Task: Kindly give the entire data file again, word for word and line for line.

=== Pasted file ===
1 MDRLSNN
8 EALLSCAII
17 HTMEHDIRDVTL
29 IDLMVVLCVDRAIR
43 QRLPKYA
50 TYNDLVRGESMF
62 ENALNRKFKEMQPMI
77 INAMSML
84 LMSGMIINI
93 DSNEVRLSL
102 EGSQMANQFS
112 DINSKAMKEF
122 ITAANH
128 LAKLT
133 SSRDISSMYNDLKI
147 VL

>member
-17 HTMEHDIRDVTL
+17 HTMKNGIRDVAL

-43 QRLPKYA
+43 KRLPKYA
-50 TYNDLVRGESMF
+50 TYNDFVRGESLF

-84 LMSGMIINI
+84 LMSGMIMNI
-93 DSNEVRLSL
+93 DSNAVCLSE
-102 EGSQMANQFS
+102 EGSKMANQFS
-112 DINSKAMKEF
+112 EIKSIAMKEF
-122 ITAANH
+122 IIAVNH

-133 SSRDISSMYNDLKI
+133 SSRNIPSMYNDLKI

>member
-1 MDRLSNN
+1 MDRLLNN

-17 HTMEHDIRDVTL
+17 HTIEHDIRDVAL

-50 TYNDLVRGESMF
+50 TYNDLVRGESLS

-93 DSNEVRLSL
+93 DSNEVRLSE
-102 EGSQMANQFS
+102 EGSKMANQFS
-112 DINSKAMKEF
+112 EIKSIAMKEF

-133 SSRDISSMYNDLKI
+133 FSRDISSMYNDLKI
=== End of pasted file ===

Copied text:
1 MDRLSNN
8 EALLSCAII
17 HTMEHDIRDVTL
29 IDLMVVLCVDRAIR
43 QRLPKYA
50 TYNDLVRGESMF
62 ENALNRKFKEMQPMI
77 INAMSML
84 LMSGMIINI
93 DSNEVRLSL
102 EGSQMANQFS
112 DINSKAMKEF
122 ITAANH
128 LAKLT
133 SSRDISSMYNDLKI
147 VL

>member
-17 HTMEHDIRDVTL
+17 HTMKNGIRDVAL

-43 QRLPKYA
+43 KRLPKYA
-50 TYNDLVRGESMF
+50 TYNDFVRGESLF

-84 LMSGMIINI
+84 LMSGMIMNI
-93 DSNEVRLSL
+93 DSNAVCLSE
-102 EGSQMANQFS
+102 EGSKMANQFS
-112 DINSKAMKEF
+112 EIKSIAMKEF
-122 ITAANH
+122 IIAVNH

-133 SSRDISSMYNDLKI
+133 SSRNIPSMYNDLKI

>member
-1 MDRLSNN
+1 MDRLLNN

-17 HTMEHDIRDVTL
+17 HTIEHDIRDVAL

-50 TYNDLVRGESMF
+50 TYNDLVRGESLS

-93 DSNEVRLSL
+93 DSNEVRLSE
-102 EGSQMANQFS
+102 EGSKMANQFS
-112 DINSKAMKEF
+112 EIKSIAMKEF

-133 SSRDISSMYNDLKI
+133 FSRDISSMYNDLKI